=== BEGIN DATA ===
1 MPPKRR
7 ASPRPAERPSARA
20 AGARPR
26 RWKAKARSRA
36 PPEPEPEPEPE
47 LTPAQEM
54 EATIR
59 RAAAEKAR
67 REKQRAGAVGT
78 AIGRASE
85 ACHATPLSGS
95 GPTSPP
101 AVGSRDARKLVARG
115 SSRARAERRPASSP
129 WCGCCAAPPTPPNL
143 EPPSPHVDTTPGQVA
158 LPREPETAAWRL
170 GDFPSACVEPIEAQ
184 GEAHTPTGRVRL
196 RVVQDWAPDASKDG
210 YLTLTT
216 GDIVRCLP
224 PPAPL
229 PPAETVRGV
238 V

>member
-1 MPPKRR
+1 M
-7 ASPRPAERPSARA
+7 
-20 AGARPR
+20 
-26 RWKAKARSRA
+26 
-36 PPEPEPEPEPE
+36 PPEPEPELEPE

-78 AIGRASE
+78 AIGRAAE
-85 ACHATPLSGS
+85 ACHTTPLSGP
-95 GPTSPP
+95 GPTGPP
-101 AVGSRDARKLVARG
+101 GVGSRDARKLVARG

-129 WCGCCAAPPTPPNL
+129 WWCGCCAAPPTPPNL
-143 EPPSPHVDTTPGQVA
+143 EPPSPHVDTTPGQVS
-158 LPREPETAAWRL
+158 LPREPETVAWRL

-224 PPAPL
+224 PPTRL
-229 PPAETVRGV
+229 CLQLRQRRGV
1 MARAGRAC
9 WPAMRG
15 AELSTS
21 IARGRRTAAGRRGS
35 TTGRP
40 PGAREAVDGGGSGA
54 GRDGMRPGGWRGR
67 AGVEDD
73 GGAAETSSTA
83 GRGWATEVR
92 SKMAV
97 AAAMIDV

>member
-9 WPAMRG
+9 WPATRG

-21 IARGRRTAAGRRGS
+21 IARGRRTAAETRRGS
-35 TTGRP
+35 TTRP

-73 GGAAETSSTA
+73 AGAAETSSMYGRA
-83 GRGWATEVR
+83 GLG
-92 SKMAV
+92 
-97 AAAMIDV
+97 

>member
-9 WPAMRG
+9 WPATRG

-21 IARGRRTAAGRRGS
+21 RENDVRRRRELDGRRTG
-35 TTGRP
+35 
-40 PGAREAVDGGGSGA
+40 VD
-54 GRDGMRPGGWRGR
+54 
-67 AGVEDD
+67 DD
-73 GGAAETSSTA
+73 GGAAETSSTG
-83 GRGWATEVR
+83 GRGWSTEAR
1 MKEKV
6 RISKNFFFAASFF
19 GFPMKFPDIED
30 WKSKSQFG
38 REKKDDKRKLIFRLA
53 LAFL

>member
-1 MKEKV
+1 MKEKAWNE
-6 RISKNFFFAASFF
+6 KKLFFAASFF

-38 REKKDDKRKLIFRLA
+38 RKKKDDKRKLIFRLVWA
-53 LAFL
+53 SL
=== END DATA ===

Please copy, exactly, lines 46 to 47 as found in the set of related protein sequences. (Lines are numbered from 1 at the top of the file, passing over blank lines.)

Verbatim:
+129 WWCGCCAAPPTPPNL
-143 EPPSPHVDTTPGQVA